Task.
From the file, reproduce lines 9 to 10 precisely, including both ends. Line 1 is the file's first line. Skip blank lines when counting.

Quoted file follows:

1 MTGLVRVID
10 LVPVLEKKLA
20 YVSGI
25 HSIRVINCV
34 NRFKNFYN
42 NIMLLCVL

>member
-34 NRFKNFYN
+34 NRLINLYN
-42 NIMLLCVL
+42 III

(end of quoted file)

+34 NRLINLYN
-42 NIMLLCVL